The coach from Buenos Aires to Iguazu falls takes approximately 18 hours which is why we chose to take the overnight option; attempting not to use up one of our days watching the road roll by, but rather; save a night in a hostel, arrive at ‘Puerto Iguazu’ at a reasonable time which would allow us to explore the town a little before heading off early to Iguazu Falls the following morning and spending a day there.
With a, surprisingly, good night’s sleep under our belt, we arrived in Puerto Iguazu in the early afternoon and through our close-to-fluent-Spanish (employing some poetic license there) we managed to ascertain where our hostel was, how to get there and that it was a short walk down the road – something we were pleased to hear in any language.
45 minutes of walking later, exploring possibly every street and alleyway in the town, we eventually arrived at our hostel, drenched in sweat, flip-flops on their last, desperate legs, pride damaged and our faith in our knowledge of Spanish beaten down. Those who do know us however can rest assured that our sense of direction is equally as awful in Spanish as it is in English, so at least consistency was on our side. The hostel was great however, when we did eventually find it. Comfortable beds, spacious rooms, a swimming pool extremely friendly staff (although we had to reignite our faith in our ability to understand Spanish again – who knows where we might end up) and an abundant number of options to tour Iguazu Falls and the town itself.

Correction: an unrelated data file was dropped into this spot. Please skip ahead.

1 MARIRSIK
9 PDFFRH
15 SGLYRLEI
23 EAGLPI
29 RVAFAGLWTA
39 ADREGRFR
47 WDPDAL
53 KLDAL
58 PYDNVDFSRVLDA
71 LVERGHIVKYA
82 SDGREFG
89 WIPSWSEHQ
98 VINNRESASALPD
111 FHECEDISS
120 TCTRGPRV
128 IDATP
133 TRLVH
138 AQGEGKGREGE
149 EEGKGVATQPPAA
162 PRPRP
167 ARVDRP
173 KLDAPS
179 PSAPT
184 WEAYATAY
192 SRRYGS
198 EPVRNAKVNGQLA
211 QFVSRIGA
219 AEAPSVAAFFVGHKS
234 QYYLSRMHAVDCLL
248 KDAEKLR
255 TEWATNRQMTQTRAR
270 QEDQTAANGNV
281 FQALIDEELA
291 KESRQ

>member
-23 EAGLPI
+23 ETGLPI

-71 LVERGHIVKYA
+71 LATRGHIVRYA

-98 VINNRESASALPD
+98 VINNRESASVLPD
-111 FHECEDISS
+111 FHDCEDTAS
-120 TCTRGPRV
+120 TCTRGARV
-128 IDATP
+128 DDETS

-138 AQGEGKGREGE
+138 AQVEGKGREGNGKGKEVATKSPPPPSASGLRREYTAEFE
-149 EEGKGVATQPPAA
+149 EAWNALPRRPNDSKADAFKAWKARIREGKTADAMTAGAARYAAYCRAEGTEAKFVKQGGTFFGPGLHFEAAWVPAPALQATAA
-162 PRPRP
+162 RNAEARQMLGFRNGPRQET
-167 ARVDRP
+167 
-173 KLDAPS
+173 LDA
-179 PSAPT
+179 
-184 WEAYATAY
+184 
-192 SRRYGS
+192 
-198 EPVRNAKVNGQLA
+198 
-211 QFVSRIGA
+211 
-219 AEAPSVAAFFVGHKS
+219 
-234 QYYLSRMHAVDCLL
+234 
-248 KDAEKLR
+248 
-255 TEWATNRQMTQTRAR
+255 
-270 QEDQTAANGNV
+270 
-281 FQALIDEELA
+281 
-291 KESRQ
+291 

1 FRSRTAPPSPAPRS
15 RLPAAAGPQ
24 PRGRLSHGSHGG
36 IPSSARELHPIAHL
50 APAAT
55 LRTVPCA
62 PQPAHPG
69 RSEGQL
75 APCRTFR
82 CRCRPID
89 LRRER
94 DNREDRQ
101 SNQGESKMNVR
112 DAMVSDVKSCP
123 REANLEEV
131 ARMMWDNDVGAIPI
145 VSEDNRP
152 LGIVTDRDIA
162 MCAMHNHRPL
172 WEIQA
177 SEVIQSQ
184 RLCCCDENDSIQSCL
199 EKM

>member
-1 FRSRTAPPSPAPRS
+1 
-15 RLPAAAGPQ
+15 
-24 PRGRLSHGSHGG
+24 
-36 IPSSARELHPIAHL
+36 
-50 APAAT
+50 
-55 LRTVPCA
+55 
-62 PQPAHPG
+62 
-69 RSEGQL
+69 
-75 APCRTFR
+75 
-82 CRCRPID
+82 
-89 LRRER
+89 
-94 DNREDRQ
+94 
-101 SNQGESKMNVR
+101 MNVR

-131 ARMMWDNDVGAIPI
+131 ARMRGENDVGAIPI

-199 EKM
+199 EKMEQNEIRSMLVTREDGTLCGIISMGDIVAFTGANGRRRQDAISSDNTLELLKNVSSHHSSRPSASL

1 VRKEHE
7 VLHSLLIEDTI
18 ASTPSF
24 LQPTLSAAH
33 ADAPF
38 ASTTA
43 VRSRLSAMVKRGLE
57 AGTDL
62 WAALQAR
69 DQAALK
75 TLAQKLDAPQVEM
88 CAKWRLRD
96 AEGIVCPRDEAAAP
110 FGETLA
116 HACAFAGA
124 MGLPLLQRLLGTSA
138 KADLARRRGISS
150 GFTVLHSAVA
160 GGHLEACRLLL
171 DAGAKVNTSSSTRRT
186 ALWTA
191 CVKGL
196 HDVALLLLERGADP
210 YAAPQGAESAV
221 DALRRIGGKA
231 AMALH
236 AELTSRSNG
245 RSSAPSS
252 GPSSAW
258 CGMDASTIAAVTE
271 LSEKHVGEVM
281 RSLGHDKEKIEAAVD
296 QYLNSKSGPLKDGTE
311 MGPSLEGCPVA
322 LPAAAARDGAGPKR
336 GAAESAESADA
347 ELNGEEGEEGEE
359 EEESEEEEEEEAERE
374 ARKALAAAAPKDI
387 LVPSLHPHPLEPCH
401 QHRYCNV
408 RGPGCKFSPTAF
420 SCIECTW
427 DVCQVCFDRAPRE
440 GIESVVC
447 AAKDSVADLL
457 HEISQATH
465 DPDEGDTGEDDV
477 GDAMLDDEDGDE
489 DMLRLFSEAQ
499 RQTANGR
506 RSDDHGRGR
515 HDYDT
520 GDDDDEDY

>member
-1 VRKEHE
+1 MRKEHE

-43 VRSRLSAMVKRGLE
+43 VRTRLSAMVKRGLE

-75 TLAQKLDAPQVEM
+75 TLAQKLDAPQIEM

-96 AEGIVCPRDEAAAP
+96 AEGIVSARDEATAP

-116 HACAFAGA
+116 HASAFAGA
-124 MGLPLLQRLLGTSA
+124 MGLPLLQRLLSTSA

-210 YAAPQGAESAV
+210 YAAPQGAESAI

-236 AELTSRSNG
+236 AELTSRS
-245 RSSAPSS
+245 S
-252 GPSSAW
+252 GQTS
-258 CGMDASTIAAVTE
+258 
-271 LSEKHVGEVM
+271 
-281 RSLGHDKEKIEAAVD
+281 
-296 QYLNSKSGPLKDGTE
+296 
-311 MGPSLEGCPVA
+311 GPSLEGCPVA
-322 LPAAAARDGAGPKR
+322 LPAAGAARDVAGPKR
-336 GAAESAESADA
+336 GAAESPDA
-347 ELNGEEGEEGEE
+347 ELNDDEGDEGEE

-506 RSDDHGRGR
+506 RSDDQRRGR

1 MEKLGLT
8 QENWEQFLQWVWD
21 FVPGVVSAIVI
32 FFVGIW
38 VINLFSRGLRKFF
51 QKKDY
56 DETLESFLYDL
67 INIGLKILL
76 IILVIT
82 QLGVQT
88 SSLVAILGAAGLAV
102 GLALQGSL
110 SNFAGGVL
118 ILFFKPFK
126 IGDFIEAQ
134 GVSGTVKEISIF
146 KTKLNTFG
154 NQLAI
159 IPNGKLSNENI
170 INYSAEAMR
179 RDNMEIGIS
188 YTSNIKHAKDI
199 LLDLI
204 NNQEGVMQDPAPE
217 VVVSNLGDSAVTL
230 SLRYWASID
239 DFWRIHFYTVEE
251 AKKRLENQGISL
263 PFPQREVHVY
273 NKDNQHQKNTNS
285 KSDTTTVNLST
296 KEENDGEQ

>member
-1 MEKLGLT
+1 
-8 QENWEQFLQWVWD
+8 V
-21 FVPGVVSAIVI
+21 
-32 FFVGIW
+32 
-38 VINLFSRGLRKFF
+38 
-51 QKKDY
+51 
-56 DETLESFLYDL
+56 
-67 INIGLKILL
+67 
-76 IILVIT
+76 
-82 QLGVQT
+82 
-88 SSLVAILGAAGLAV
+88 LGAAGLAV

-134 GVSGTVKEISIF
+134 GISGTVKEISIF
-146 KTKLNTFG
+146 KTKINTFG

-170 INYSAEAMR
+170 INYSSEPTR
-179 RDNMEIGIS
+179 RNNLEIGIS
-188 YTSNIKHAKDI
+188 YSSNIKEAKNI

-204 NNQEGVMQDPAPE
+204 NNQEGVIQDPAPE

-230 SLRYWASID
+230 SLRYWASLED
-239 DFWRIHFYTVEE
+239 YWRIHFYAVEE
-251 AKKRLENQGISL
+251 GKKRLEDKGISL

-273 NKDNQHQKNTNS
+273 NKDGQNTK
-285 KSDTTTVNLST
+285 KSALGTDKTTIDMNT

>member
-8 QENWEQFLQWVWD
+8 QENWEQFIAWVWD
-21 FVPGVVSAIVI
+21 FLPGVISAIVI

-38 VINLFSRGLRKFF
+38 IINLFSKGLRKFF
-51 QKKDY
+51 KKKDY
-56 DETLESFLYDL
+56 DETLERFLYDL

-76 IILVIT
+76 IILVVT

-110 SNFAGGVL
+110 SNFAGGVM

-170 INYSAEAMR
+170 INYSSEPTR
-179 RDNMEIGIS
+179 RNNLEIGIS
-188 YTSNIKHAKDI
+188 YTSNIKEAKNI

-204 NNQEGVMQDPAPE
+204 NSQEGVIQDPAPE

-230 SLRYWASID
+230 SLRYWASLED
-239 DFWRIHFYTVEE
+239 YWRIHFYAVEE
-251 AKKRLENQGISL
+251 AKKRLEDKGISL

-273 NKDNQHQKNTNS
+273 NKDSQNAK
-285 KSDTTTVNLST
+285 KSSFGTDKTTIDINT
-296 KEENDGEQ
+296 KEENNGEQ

Our timing was such that we could only visit the falls on this one day, leaving us some time to see the town properly the following day and then to catch our bus into our final country on this trip; Brazil. Waking up from a lovely night’s sleep, we readied ourselves in shorts, a t-shirt, trusty flip-flops, insect repellent and armed with our map we were off, only return back within one minute of leaving to pick up our rain coat as the heavens had most definitely opened! This was going to be an interesting day, and when we say ‘interesting’ we mean; wet.